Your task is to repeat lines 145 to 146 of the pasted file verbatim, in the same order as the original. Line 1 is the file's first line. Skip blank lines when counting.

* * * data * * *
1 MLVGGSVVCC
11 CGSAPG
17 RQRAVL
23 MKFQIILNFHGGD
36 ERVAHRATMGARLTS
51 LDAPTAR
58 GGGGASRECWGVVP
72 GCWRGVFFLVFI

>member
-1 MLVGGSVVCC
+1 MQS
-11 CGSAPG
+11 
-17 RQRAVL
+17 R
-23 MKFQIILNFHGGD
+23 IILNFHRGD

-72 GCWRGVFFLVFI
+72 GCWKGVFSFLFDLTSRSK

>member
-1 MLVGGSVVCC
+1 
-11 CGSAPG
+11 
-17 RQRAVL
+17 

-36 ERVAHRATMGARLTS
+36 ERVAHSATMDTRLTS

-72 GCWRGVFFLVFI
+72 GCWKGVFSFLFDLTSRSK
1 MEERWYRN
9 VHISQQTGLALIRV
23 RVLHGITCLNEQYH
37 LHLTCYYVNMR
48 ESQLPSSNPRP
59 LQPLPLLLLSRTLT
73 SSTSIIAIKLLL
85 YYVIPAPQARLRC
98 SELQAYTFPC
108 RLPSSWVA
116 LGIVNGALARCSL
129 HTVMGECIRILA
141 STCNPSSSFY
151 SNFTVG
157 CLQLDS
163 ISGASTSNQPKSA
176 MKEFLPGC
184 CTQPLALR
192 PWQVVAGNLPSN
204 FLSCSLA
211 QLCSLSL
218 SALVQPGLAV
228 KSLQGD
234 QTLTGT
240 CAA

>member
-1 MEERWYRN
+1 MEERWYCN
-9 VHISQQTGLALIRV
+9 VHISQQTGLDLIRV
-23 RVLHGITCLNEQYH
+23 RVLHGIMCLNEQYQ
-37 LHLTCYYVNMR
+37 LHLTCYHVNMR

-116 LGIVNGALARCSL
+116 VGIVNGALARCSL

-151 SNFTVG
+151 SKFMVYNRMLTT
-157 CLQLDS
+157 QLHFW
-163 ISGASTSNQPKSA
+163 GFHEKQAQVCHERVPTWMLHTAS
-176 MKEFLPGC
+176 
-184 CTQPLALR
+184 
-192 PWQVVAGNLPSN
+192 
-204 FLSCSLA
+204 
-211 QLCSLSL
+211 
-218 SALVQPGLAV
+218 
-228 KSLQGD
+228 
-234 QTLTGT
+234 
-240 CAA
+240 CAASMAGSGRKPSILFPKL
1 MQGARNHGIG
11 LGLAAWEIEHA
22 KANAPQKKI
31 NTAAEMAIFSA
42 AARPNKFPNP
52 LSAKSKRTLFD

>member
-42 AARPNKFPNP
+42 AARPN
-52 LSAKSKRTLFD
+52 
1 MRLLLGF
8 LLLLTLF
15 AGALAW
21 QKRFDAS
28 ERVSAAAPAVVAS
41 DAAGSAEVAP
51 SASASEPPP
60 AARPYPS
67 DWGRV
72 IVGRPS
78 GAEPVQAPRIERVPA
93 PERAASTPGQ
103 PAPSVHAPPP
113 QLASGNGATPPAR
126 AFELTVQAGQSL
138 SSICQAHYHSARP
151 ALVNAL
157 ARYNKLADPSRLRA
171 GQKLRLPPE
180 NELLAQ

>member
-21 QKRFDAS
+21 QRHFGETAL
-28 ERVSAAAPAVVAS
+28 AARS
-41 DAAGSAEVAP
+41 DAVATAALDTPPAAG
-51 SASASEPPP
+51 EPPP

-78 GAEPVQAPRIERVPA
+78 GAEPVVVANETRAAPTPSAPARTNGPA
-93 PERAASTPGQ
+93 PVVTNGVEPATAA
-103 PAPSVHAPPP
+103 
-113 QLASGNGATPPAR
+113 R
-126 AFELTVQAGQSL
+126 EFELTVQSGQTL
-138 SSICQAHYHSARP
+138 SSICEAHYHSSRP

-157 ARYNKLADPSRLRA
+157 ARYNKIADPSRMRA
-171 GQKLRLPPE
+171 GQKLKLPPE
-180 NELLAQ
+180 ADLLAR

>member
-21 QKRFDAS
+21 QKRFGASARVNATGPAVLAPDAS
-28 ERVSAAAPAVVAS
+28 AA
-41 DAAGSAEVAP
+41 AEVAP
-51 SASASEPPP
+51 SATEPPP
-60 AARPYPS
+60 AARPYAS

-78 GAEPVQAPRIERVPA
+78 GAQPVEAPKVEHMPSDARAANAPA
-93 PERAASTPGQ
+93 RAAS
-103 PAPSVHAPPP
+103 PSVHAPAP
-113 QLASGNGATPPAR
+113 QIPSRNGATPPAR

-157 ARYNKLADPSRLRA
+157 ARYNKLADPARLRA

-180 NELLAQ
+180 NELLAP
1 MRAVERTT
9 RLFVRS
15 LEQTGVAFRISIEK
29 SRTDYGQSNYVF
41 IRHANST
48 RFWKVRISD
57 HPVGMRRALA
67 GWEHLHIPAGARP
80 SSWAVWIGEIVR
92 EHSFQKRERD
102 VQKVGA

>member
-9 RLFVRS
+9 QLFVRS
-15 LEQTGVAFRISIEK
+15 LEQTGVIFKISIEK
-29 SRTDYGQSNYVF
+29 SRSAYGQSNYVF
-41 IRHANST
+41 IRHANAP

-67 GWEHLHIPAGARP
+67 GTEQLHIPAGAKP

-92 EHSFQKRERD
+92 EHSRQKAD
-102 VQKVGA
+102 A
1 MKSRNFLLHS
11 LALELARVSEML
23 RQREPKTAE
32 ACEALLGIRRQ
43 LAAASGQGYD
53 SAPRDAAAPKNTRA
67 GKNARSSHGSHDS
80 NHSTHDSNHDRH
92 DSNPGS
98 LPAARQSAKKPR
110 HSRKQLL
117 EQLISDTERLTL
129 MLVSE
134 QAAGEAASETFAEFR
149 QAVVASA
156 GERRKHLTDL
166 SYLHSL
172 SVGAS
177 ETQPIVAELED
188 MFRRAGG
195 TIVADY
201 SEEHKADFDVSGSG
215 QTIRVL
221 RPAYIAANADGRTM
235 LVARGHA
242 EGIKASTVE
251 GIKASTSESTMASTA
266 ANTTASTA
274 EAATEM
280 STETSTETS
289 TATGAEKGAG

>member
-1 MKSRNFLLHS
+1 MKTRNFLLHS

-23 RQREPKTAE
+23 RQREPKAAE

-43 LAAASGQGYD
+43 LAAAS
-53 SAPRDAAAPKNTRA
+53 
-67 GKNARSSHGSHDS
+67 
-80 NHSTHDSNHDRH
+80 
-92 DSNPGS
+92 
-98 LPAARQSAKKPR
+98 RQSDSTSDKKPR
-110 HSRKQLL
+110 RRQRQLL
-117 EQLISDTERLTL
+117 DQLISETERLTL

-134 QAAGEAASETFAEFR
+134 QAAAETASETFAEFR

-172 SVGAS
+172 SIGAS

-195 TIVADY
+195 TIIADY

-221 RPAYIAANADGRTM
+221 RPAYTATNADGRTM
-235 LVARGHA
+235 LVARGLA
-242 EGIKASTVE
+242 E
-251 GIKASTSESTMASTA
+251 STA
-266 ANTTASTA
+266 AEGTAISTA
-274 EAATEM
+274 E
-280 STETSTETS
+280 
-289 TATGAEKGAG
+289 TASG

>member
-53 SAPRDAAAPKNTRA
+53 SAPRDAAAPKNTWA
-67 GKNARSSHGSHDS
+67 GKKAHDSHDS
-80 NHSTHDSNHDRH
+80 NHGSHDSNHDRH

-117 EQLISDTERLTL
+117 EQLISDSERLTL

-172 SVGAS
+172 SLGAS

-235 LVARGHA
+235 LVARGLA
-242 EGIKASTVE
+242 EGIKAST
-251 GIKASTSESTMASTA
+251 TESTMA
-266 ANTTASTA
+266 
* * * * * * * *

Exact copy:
-171 GQKLRLPPE
+171 GQKLKLPPE